Lawmakers hear testimony on firearms and synthetic marijuana bills
JUNEAU – Should students be allowed to carry firearms on campus? Should the state impose hefty fines for those possessing “Spice,” a form of synthetic marijuana?
The Senate Judiciary Committee weighed the pros and cons of two separate bills Wednesday afternoon.
One of those was SB 176, which would allow college students to carry concealed weapons on campus. Sen. John Coghill of Fairbanks is one of the main sponsors. One of his legislative interns, Hans Rodvik, advocated for the bill.
“Twice as many children are killed playing football in school than are murdered by guns,” said Rodvik, citing a national study.
Brian Judy, a National Rifle Association expert based in Sacramento, weighed in via telephone and concurred.
“The facts are, accidents regarding firearms are relatively rare,” Judy said.
Judy told lawmakers they will hear, time after time, predictions of horrors that will never materialize.
Had students at Virginia Tech been allowed to carry weapons, Judy said, more might have survived a gunman’s rampage in 2007.
Sen. Donny Olson of Nome questioned the maturity of college students.
“Many of these students are transitioning from adolescence post-high school to adulthood, and therefore some of their brain functions may not be fully developed,” Olson said.
Judy countered by pointing out that many college students are being recruited for military service.
“So if they can be trusted to join our military and carry firearms in defense of our country, gosh, I think that we should trust them to carry a firearm in defense of themselves,” Judy said.
The Judiciary Committee also heard from Cesar Martinson, a member of the University of Alaska Anchorage Political Science Association.
“Article I, Section 19 of our state constitution is very clear that the state, nor any political subdivision of it, can violate our right to keep and bear arms,” Martinson said. “The university policy regarding conceal-carry on campus is in direct violation of the state constitution.”
“This bill is critical to reversing that policy,” said Martinson, who argued that college students are able to carry guns legally elsewhere in the state, so why not on campus?
The NRA expert also told lawmakers the University of Alaska’s weapons policies violate not only the state constitution, but the U.S. Constitution as well.
The president of the state’s university system, Patrick Gamble, was seated in the committee room, but did not speak out. At a recent hearing, Gamble testified against the bill. He’s expected to testify again next week.
Earlier in the afternoon, lawmakers took testimony on SB 173, which attempts to close some of the legal loopholes on synthetic drugs.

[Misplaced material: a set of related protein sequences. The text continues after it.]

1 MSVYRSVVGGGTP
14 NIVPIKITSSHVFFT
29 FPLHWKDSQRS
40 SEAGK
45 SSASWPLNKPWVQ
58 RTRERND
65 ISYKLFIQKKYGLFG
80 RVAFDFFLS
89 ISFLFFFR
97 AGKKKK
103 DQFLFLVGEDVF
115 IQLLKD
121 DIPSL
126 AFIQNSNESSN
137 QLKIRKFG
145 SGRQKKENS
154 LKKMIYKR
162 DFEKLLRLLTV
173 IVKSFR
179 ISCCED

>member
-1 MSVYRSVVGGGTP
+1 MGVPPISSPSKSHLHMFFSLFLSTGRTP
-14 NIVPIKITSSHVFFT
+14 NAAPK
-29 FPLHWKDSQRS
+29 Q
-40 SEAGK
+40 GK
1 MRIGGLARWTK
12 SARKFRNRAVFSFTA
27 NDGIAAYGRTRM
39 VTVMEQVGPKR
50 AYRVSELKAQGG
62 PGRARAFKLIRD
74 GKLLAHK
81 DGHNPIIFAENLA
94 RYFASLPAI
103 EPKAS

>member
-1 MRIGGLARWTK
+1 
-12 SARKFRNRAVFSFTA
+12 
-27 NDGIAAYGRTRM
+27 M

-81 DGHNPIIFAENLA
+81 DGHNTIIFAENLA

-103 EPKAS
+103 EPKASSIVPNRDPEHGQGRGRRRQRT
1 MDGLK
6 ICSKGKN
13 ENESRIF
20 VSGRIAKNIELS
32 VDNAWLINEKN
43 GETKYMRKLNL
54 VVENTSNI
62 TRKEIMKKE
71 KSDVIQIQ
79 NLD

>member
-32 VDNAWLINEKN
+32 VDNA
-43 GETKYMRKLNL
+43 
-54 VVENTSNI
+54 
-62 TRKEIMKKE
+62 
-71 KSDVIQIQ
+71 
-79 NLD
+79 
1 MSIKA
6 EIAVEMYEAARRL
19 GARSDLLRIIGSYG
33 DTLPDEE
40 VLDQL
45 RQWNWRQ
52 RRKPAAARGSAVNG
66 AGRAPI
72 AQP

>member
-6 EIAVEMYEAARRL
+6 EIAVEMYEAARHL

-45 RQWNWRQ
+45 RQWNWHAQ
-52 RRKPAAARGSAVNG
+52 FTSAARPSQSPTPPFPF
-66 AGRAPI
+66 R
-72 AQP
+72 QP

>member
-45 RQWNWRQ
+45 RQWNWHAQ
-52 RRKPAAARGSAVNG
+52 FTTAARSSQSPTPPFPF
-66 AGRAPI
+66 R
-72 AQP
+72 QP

The measure’s main sponsor, Sen. Kevin Meyer, told lawmakers that some of the earlier bills the Legislature passed — which criminalized possession of the synthetic drug known as “Spice” — have not been effective, mainly because drug manufacturers get around the law by changing the recipe, which has made it even more dangerous.
Meyer said SB 173 has a different focus. It imposes fines for possession of Spice.
“It’s a quick, easy way for our police to go in and cite the kids who may have it,” Meyer said. “I’m thinking, the bigger target here is going to be the sellers.”
The bill is modeled on an ordinance the Anchorage Assembly passed in January.
If the measure is signed into law, it will impose a $500 fine per packet of the synthetic drug. The bill would also allow the state to seize Permanent Fund Dividends should fines go unpaid.
The hefty fine, Meyer said, is a disincentive to use Spice, especially for sellers who typically stock packages of synthetic drugs by the dozens.
Sen. Bill Wielechowski, (D) Anchorage, wondered if some communities would consider this “state overreach.”
“Should this be something that we leave to the individual communities to decide, especially when we have Wasilla, a large community that just rejected a similar piece of legislation as this,” Wielechowski said.
Meyer said the drug is so dangerous that a state law is needed to address it.
“A lot of kids think it’s a cheap way to get a high or a buzz,” Meyer said. “And it must be OK, because it’s legally sold. Parents think its OK, because it’s legally sold. But in reality, it’s not OK.”
Anchorage police, hospital emergency rooms and social service agencies have all reported cases of bizarre, psychotic behavior from Spice users. The drug has also been implicated in seizures and believed to be highly unpredictable, if not deadly.
Meyer told lawmakers arrests only clog the jails and court system – yet seem to have little effect in reducing Spice use. So far, he said, Anchorage police believe the new strategy is helping.
Meyer said that while cities around the country have passed laws similar to SB 173, Alaska would be the first state to attempt to reduce Spice use through hefty fines.